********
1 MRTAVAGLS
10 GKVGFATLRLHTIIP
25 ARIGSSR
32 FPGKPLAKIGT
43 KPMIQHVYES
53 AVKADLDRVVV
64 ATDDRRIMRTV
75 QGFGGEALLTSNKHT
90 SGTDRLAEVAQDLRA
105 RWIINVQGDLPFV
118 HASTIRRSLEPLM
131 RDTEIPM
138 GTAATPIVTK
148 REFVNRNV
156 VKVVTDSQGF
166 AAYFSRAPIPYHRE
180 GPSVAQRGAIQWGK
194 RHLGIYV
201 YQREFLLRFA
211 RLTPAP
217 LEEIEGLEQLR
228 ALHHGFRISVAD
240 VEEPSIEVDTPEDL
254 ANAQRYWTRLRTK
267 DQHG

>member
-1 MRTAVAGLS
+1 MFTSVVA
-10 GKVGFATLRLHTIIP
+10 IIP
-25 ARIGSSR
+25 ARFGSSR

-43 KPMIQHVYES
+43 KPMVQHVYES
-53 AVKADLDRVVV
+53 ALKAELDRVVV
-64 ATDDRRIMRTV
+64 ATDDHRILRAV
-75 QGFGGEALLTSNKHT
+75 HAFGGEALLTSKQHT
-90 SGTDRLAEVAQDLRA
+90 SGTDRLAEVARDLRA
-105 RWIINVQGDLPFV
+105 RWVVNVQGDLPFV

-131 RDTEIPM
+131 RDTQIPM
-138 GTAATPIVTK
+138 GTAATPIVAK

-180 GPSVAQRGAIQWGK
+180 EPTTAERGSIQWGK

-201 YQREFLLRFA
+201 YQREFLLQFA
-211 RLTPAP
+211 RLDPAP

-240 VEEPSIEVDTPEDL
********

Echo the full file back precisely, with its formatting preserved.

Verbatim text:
1 MRTAVAGLS
10 GKVGFATLRLHTIIP
25 ARIGSSR
32 FPGKPLAKIGT
43 KPMIQHVYES
53 AVKADLDRVVV
64 ATDDRRIMRTV
75 QGFGGEALLTSNKHT
90 SGTDRLAEVAQDLRA
105 RWIINVQGDLPFV
118 HASTIRRSLEPLM
131 RDTEIPM
138 GTAATPIVTK
148 REFVNRNV
156 VKVVTDSQGF
166 AAYFSRAPIPYHRE
180 GPSVAQRGAIQWGK
194 RHLGIYV
201 YQREFLLRFA
211 RLTPAP
217 LEEIEGLEQLR
228 ALHHGFRISVAD
240 VEEPSIEVDTPEDL
254 ANAQRYWTRLRTK
267 DQHG

>member
-1 MRTAVAGLS
+1 MFTSVVA
-10 GKVGFATLRLHTIIP
+10 IIP
-25 ARIGSSR
+25 ARFGSSR

-43 KPMIQHVYES
+43 KPMVQHVYES
-53 AVKADLDRVVV
+53 ALKAELDRVVV
-64 ATDDRRIMRTV
+64 ATDDHRILRAV
-75 QGFGGEALLTSNKHT
+75 HAFGGEALLTSKQHT
-90 SGTDRLAEVAQDLRA
+90 SGTDRLAEVARDLRA
-105 RWIINVQGDLPFV
+105 RWVVNVQGDLPFV

-131 RDTEIPM
+131 RDTQIPM
-138 GTAATPIVTK
+138 GTAATPIVAK

-180 GPSVAQRGAIQWGK
+180 EPTTAERGSIQWGK

-201 YQREFLLRFA
+201 YQREFLLQFA
-211 RLTPAP
+211 RLDPAP

-240 VEEPSIEVDTPEDL